So far we have learnt how to detect a strike and how to determine how hard that strike was. What's left is to determine which type of drum has been struck. Intuitively, one would use the motion data from the sensors to obtain the position of the drumstick and use that to determine which drum has been struck. Unfortunately, obtaining an accurate position from these types of sensors is extremely hard (if not impossible) since the double integration of the acceleration data (which is noisy) leads to errors (measured in meters!) in just a couple of seconds. Finding accurate orientation, however, is achievable through a process called sensor fusion. In short, the angular velocity from the gyroscope is integrated once to obtain orientation. The accelerometer (which also measures acceleration due to gravity) is then used to find which way is down, and the magnetometer to find which way is North. With these two reference orientations, the error in orientation from the integrated gyroscope data can be corrected. Although all this is achievable, getting good results from a custom implementation would be time-consuming, to say the least. However, InvenSense provides libraries for their sensors that can do sensor fusion.

One way to represent orientation is in the format of roll, pitch, and yaw. These values tell the orientation in degrees around the x, y, and z axes respectively. In Drumless, the conditions shown in Figure 5 were used to determine which drum has been struck.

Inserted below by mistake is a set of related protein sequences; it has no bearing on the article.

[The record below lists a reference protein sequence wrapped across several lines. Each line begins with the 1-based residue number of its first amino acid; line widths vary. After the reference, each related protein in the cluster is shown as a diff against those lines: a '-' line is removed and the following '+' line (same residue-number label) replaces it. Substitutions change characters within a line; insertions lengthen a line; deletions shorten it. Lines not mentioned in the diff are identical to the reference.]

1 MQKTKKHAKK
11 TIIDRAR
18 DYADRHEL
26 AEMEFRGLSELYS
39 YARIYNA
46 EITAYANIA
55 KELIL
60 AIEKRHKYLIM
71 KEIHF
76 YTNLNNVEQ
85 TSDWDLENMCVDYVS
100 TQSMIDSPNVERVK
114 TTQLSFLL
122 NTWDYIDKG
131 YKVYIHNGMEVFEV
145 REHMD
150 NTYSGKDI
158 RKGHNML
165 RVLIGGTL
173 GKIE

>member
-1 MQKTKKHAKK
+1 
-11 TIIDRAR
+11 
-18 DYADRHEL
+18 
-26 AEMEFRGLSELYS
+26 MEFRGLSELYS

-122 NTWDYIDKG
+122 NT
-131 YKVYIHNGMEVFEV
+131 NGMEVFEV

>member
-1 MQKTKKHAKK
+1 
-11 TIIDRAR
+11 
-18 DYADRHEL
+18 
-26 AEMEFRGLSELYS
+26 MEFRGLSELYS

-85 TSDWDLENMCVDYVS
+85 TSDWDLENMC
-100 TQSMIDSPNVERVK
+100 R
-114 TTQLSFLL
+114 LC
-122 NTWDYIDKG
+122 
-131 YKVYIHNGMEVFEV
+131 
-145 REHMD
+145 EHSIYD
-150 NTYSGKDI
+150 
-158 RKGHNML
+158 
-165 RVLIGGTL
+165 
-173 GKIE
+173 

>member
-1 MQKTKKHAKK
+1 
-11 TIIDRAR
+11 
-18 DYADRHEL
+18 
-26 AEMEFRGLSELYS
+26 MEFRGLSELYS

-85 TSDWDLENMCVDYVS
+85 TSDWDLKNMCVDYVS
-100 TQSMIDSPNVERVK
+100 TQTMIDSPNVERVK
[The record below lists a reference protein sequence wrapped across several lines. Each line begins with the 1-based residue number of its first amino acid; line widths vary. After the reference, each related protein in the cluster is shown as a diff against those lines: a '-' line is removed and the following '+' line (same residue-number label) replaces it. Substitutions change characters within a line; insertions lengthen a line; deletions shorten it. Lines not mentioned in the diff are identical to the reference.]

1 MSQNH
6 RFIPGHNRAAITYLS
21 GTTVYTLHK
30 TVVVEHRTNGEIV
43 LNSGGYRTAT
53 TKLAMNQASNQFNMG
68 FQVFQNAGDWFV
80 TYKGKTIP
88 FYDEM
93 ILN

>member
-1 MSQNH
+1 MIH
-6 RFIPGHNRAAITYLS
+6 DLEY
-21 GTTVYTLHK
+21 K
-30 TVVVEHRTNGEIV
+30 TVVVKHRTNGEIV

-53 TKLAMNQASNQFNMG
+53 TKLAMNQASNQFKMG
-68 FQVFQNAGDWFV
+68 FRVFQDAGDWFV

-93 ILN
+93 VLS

Figure 5. The conditions used to determine which drum has been struck based on the orientation of the drumstick.


And that's all. As I said, the concept is really simple but it took me more than two years of experience, learning and prototyping until I made the final product that you saw in the video. I hope that this articled taught you something, inspired you to go and make your own project, and hopefully motivated you to be persistent and follow your passion.

I had to skip many details in this article to keep it short and only gave a high-level overview of how the different pieces come together. I have left hyperlinks to some of the relevant topics throughout the article. Lastly, if you are interested in this project and want to know more details, here is a link to my dissertation.

I have a BEng in Electrical & Electronic Engineering and an MSc in Artificial Intelligence. I like to combine knowledge from both fields in my work. In short, I make computers walk, talk, hear, see and understand.